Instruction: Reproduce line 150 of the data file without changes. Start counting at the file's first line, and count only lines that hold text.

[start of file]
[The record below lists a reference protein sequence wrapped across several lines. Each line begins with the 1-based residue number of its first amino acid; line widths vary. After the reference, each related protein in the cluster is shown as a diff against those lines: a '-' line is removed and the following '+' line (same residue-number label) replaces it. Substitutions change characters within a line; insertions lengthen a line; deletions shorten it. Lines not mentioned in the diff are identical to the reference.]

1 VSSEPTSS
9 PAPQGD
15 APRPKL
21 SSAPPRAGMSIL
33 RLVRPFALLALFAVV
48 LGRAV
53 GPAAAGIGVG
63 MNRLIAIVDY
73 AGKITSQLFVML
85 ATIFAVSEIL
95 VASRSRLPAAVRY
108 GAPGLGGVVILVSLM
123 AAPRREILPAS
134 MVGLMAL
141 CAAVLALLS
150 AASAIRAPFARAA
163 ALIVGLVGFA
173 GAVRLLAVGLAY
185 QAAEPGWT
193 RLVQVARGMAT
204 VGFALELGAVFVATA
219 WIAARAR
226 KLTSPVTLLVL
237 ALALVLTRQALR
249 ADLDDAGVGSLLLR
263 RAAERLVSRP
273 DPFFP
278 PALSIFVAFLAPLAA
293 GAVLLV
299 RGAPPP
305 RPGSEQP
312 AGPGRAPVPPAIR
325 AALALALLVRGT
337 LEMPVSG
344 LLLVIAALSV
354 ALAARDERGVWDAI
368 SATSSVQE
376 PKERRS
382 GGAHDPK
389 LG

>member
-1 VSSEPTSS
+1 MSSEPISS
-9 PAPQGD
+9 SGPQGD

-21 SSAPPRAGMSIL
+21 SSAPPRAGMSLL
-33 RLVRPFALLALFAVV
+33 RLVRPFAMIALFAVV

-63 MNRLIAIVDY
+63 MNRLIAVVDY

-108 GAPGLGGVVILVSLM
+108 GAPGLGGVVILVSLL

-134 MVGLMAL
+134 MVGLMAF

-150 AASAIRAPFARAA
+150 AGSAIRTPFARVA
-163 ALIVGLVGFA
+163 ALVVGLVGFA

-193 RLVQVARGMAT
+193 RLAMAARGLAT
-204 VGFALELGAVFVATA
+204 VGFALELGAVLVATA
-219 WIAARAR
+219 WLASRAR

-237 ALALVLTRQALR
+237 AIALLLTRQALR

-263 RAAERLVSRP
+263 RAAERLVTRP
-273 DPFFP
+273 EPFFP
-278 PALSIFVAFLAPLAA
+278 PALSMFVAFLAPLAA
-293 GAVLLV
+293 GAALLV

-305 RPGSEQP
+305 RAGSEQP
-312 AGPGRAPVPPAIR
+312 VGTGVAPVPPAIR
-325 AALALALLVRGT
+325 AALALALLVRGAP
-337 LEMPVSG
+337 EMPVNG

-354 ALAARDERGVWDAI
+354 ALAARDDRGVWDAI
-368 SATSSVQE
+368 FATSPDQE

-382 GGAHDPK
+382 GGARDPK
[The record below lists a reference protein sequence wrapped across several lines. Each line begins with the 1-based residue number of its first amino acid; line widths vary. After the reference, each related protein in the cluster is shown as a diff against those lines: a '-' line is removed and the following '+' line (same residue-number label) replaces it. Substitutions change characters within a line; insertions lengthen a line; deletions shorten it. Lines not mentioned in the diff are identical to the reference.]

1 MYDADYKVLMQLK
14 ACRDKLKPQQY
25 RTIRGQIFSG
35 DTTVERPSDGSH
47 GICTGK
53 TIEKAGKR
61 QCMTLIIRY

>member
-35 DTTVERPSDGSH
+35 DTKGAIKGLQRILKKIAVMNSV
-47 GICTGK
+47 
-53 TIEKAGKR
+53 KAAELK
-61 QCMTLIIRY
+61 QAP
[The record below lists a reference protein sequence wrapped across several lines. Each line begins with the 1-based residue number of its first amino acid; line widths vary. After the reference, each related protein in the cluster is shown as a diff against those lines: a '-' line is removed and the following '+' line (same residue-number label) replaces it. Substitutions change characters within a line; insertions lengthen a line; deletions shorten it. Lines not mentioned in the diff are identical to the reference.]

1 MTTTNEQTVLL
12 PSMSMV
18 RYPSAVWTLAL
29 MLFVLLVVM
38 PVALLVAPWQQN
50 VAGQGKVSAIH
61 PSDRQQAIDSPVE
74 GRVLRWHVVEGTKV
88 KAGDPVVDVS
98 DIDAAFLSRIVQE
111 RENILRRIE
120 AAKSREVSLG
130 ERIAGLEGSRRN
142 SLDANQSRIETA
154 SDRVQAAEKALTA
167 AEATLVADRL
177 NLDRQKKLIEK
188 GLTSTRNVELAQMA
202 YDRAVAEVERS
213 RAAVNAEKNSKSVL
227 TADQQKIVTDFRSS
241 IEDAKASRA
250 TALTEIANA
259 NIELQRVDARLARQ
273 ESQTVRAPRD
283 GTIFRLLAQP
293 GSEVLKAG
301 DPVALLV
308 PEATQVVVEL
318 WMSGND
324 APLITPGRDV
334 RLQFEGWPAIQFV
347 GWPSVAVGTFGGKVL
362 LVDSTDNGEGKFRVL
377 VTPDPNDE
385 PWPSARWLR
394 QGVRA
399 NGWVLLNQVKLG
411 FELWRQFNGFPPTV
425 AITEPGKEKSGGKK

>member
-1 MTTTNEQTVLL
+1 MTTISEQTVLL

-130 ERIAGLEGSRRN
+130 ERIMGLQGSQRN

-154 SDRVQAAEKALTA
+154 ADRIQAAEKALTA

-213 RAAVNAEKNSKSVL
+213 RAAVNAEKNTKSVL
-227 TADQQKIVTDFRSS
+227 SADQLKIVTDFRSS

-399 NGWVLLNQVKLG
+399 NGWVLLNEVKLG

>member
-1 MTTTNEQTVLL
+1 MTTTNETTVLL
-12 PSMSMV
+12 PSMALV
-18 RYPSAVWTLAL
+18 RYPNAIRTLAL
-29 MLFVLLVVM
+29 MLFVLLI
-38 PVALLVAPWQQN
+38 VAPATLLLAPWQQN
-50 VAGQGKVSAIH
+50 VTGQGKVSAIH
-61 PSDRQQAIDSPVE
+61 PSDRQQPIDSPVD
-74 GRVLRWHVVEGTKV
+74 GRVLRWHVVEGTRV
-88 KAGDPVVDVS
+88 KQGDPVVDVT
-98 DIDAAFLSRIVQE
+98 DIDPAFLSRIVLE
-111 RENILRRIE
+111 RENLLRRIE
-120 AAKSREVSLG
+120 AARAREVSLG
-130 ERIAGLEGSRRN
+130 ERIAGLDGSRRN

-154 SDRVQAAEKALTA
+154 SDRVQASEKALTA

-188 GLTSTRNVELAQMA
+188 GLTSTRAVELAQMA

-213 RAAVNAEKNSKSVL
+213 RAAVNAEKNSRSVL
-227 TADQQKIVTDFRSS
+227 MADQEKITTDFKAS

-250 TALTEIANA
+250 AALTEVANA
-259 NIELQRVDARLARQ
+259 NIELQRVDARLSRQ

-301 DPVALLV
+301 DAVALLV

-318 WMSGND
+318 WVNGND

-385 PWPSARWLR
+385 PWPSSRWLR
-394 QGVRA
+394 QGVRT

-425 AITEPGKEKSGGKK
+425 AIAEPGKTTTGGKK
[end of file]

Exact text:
-1 MTTTNEQTVLL